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Quantifying marginal societal health benefits of transportation emission reductions in the United States and Canada

Principal Investigator: 

Carleton University, Canada

The investigators will develop and apply a source‐ and location-specific database of mortality benefits per ton emissions reduction of NOx and other pollutants. 

Funded under

Abstract for the 2019 HEI Annual Conference

Quantifying Societal Health Benefits of Transportation Emission Reductions in the United States and Canada

Amir Hakami1, Armistead Russell2, Alan Krupnick3, Howard Chang4

1Carleton University, Ottawa, ON, Canada; 2Georgia Institute of Technology, Atlanta, GA, USA; 3Resources for the Future, Washington, DC, USA; 4Emory University, Atlanta, GA, USA

Background. One measure of the efficacy of an air pollution control option is the Marginal Benefit (MB) associated with the option, or the monetized societal benefits of reducing one metric tonne of emissions through its implementation. We use adjoint modeling, a recent approach for quantifying source-receptor relationships, and integrate air quality modeling, epidemiology, and economic valuation to estimate location-specific MBs.

Objectives. We aim to (a) create a database of location-specific MBs for transportation and other select sectors in Canada and the U.S., (b) quantify the uncertainty in estimated MBs, (c) examine the sensitivity to various assumptions made in estimation of MBs, (d) develop an associated database of co-benefits from combustion-based CO2 reductions, and (e) present per-vehicle transportation MBs for various vehicle types and vintages.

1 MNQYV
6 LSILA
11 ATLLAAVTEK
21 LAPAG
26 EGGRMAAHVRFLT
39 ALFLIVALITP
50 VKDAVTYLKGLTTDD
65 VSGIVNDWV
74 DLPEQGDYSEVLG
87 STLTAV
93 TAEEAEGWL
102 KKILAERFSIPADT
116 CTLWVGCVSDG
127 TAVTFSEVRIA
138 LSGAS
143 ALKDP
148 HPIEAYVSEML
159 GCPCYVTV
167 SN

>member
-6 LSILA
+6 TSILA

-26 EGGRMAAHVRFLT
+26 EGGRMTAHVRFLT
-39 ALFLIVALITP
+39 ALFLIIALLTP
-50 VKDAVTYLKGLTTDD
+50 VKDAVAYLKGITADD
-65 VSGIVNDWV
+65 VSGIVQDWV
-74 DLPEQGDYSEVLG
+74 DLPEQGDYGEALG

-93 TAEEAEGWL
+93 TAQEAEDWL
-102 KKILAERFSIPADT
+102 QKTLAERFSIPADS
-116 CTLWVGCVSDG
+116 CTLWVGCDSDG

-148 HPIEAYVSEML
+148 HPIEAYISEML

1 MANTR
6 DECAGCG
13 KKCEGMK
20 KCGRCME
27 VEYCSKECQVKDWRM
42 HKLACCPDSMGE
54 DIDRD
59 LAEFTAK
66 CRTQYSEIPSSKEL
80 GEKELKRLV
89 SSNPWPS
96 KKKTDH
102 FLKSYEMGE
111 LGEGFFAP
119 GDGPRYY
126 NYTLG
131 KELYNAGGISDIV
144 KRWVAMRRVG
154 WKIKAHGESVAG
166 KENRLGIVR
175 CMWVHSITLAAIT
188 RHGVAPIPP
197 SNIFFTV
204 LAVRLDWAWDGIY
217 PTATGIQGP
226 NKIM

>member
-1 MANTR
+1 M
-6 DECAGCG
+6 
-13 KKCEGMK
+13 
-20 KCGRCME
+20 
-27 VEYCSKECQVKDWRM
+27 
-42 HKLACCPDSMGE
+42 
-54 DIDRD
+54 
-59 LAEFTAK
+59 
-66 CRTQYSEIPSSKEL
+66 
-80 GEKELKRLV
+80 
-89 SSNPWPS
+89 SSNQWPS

Methods. We use the adjoint version of the U.S. EPA’s Community Multiscale Air Quality (CMAQ) model to estimate MBs at 12 km resolution for various locations and times in Canada and the contiguous U.S. The adjoint approach allows for the estimation of influences from individual sources on nationwide health outcomes. Our analysis will primarily focus on health impacts associated with chronic exposure to PM2.5 and O3, as well as exposure to NO2 in Canada. We will examine the robustness of MB estimates with respect to various assumptions such as the choice of health and valuation metrics, simulated episodes, model resolution, shape of concentration-response functions, and the emission inventory level. We will combine estimated MBs with sector-specific CO2 emission profiles to develop a related database of co-benefits.

Past results. Our past results suggest that there is great spatial (and temporal) variability in MBs for various emitted species, particularly at higher spatial resolutions. As expected, this spatial variability closely follows that of population distribution for primary pollutants (e.g., primary PM2.5) but is more nuanced for precursor emissions (i.e., SO2, NOx, and NH3). Our past findings also indicate that co-benefits of CO2 reductions from transportation and electricity generation can be significantly larger than the social cost of carbon for many source locations in the U.S. and Canada.


Poster by Hakami et al., 2019 Annual Conference